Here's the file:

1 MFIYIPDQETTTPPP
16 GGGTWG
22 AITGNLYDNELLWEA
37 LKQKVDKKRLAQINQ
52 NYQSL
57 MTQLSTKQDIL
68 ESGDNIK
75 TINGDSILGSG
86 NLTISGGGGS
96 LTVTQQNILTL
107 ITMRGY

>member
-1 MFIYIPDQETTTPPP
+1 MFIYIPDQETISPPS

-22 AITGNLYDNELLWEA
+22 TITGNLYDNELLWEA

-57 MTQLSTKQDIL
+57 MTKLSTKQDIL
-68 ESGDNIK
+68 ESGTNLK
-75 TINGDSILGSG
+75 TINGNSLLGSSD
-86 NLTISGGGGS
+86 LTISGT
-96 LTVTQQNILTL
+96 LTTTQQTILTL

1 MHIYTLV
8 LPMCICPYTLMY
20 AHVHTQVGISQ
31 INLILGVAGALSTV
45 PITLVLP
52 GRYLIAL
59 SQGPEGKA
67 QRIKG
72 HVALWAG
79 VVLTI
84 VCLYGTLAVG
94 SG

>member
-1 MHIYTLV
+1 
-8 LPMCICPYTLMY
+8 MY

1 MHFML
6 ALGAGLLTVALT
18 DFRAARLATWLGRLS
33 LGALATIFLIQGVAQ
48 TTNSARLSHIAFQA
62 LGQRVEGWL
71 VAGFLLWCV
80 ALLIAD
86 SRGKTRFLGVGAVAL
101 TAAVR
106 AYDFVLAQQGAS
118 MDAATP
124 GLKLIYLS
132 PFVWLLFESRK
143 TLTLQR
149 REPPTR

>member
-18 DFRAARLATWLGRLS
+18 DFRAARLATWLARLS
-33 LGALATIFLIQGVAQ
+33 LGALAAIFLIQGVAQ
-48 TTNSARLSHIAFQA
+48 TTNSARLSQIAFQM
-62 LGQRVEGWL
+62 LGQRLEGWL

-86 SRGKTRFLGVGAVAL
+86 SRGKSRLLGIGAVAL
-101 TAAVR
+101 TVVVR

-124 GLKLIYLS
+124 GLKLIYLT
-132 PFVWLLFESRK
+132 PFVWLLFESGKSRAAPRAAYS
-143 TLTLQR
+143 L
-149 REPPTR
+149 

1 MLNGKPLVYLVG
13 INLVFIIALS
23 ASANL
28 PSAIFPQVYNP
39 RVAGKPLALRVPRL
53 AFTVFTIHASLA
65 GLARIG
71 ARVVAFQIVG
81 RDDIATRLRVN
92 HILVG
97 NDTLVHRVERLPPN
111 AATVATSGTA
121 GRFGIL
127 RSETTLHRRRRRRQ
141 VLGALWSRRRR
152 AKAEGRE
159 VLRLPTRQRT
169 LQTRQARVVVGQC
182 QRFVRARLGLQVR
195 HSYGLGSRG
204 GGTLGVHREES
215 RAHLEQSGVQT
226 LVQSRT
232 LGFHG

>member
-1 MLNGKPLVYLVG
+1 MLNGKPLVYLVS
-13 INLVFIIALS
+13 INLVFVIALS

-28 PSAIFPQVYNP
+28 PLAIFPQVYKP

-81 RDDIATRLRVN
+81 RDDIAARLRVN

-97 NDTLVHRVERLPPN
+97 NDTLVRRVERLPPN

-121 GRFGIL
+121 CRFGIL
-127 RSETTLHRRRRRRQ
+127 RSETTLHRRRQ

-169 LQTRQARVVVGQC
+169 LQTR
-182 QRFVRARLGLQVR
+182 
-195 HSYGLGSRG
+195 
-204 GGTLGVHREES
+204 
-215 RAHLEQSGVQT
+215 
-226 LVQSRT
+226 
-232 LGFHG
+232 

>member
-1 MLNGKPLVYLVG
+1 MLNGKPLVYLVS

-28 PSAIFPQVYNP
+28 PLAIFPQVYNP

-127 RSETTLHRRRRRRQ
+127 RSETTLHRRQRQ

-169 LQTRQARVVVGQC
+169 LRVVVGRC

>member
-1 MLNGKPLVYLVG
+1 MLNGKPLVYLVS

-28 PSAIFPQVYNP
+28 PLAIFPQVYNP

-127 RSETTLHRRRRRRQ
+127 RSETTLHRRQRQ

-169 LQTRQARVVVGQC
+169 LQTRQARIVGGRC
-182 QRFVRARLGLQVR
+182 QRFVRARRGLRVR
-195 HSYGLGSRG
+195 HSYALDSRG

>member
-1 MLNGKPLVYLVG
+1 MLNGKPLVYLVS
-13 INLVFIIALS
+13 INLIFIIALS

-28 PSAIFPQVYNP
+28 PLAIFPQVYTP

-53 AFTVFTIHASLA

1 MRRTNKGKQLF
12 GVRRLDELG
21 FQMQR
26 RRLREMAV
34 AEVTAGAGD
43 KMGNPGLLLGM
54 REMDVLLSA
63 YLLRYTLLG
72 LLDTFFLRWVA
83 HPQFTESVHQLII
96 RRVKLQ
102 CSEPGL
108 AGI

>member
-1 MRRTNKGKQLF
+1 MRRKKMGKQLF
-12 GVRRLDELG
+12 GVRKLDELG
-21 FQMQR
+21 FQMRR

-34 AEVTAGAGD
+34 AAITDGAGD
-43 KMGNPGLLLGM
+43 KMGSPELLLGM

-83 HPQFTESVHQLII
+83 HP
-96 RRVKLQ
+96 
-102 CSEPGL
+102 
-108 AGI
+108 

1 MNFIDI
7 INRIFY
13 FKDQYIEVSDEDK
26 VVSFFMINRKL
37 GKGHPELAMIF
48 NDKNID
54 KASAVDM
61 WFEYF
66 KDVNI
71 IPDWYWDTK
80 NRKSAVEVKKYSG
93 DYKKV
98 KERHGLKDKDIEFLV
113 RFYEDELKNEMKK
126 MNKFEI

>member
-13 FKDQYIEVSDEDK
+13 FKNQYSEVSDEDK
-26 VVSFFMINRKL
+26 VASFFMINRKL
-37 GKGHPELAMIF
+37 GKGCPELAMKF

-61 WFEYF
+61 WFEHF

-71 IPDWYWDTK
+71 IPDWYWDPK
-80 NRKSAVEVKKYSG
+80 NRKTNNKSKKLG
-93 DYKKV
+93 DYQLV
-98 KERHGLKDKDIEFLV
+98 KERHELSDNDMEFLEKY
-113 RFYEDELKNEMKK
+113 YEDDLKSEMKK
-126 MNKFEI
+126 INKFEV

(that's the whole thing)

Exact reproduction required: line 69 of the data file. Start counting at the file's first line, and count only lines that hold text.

-86 SRGKTRFLGVGAVAL